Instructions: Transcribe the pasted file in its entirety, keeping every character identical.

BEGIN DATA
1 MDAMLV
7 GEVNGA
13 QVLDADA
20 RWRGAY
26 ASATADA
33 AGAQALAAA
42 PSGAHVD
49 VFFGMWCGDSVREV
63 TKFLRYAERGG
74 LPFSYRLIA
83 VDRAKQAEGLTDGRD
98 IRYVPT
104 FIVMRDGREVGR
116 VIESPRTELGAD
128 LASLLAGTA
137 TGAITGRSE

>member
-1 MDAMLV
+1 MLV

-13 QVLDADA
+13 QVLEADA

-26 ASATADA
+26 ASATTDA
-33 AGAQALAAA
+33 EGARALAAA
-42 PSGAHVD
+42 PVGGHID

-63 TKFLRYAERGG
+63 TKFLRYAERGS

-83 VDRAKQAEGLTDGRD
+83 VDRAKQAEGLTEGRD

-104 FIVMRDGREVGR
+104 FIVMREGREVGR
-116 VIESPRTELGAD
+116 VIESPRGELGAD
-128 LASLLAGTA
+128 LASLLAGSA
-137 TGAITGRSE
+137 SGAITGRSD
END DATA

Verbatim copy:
1 MDAMLV
7 GEVNGA
13 QVLDADA
20 RWRGAY
26 ASATADA
33 AGAQALAAA
42 PSGAHVD
49 VFFGMWCGDSVREV
63 TKFLRYAERGG
74 LPFSYRLIA
83 VDRAKQAEGLTDGRD
98 IRYVPT
104 FIVMRDGREVGR
116 VIESPRTELGAD
128 LASLLAGTA
137 TGAITGRSE

>member
-1 MDAMLV
+1 MLV

-13 QVLDADA
+13 QVLEADA

-26 ASATADA
+26 ASATTDA
-33 AGAQALAAA
+33 EGARALAAA
-42 PSGAHVD
+42 PVGGHID

-63 TKFLRYAERGG
+63 TKFLRYAERGS

-83 VDRAKQAEGLTDGRD
+83 VDRAKQAEGLTEGRD

-104 FIVMRDGREVGR
+104 FIVMREGREVGR
-116 VIESPRTELGAD
+116 VIESPRGELGAD
-128 LASLLAGTA
+128 LASLLAGSA
-137 TGAITGRSE
+137 SGAITGRSD